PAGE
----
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My Story Edna by Tim Pitsiulak, 2014. Photo from the Ottawa Shool of Art website.

Contemporary North: A snapshot of Inuit artwork for the whole family

By Gloria Song on February 19, 2016

If you live up north, Inuit artists will sometimes knock on your door to show and sell their newly crafted handiworks, such as carvings made of wonder stone, caribou bone, or sometimes even narwhal tusk. But for the majority of Canadians that don’t have the luxury of being able to enjoy Inuit artwork from their own front door, the Contemporary North exhibit at the Ottawa School of Art Orleans Campus Gallery at the Shenkman Art Centre is now offering Canadians a special opportunity to experience an impressive showcase of Inuit art in various media including drawing, printmaking, sculpture and tapestry.

Contemporary North, which began showing on January 8 and will run until February 28, displays three different groupings of artwork representing a range of experiences. One series features works from students of the Nunavut Arctic College, no doubt following in the footsteps of famous Inuit artists such as Kenojuak Ashevak.

Another displays prints from youth artists from Cape Dorset through the Embassy of Imagination, a multidisciplinary arts initiative for youth which has been working hard at bringing art opportunities to Inuit youth. Embassy of Imagination artists include Cie Taqiasaq, Charlie Tunnillie, Ruth Jaw, Gogo Curley, Saaki Nuna, Tommu Quvianaqtuliaq, and Joanasie Tunnillie.

A third series exhibits works from twenty professional and established Inuit artists from different regions of the North, including the works of David Ruben Piqtoukun. The range of artists displayed all in one exhibit has produced interesting juxtapositions, such as is the print of youth artist Susie Saila, hanging in the same room as the carving made by her artist father Toonoo Sharkey, another experienced Inuit artist.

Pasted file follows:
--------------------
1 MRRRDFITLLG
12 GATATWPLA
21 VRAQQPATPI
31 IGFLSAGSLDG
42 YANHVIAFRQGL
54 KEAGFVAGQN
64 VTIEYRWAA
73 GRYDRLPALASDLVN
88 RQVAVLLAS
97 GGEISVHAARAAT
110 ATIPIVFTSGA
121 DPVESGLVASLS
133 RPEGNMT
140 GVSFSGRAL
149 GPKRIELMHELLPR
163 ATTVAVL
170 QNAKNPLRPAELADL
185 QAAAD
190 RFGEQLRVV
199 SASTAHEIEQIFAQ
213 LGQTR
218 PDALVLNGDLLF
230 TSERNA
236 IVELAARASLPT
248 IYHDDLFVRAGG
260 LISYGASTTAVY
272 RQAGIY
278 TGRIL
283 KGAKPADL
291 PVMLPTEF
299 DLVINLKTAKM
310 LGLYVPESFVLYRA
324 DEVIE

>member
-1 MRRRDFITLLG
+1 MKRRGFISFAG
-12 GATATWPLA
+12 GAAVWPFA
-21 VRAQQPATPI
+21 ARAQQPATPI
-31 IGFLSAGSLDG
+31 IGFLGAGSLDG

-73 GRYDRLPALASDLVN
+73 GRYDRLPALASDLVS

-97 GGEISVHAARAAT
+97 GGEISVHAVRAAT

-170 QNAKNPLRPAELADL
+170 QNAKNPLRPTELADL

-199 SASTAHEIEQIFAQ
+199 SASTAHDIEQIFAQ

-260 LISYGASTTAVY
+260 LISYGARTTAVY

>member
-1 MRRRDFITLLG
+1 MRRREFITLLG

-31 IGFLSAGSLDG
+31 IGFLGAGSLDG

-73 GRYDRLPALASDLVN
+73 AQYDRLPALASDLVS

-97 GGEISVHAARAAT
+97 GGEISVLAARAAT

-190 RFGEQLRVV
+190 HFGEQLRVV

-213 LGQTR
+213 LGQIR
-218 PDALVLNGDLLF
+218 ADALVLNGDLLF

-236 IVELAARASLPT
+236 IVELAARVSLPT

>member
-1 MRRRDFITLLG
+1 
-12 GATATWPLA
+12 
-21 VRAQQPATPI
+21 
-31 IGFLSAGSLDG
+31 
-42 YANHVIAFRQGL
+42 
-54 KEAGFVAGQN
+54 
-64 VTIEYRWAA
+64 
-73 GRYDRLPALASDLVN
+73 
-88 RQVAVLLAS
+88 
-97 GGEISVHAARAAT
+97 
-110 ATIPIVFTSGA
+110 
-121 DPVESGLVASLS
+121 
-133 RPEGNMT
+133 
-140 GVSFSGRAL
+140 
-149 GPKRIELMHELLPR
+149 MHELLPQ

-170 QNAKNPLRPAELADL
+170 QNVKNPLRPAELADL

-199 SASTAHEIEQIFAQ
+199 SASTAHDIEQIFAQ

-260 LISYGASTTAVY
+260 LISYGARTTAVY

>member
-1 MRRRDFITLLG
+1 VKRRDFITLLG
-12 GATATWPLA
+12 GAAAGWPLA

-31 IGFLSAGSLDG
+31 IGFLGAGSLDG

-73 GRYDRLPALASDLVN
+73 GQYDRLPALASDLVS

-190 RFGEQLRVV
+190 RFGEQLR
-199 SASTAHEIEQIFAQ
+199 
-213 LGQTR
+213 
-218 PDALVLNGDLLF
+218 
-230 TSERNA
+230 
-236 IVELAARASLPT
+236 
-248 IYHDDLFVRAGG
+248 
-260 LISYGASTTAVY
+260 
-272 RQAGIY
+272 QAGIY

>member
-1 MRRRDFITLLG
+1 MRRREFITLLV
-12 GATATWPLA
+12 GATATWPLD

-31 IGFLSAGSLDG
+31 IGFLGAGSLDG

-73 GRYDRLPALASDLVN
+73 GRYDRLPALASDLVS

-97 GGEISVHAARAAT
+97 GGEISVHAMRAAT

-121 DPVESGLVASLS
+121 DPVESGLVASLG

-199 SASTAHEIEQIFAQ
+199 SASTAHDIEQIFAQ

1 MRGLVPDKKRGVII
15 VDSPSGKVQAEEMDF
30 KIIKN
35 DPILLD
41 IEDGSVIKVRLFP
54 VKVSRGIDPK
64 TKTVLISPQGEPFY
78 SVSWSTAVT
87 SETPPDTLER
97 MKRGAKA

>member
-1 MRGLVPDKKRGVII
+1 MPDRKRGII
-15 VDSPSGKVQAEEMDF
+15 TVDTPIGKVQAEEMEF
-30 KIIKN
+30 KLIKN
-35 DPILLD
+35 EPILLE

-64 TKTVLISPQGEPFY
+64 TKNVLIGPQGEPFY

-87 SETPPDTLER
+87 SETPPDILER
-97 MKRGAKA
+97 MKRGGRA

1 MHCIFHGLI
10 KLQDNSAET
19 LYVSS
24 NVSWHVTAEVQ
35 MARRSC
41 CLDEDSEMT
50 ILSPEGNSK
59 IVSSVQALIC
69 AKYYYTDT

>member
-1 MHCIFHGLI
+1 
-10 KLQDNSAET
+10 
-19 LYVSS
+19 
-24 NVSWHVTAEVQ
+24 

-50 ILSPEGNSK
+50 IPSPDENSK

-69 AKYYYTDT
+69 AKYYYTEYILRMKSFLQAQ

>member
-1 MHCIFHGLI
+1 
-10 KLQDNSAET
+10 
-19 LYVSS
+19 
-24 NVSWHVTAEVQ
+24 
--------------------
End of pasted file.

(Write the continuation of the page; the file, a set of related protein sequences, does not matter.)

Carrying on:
Although the Inuit have been creating artwork such as intricate carvings for centuries, their media forms have rapidly expanded and transformed in the last century, due in part to initiatives by the Canadian government to foster an art industry to stimulate economic growth in the North, establishing communities such as Cape Dorset as world-famous artistic hubs for Inuit art. TheContemporary North exhibit examines contemporary Inuit art, and the interplay between new themes and traditional art styles, as well as how traditions and legends are represented in a contemporary way.

One particular treat will be the free cultural reception this Sunday afternoon which will be a great opportunity for the whole family to learn about Inuit cultures. The event will feature throat singing and Inuit drumming, provided by Tungasuvvingat Inuit, as well as northern themed crafts such as building mini inuksuks and snow goggles. And if you really like some of the art, you may be able to take them home, as some of the works of art are for sale.

Contemporary North: An Exhibition of Inuit Art is on display until February 28, 2016 at the Ottawa School of Arts Orleans’ gallery at the Shenkman Arts Centre (245 Centrum Blvd). A reception featuring cultural events will be held on Sunday, February 21, 2016 from 1PM to 3PM, at the upper lobby of the Centre by the gallery entrance. Admission is free.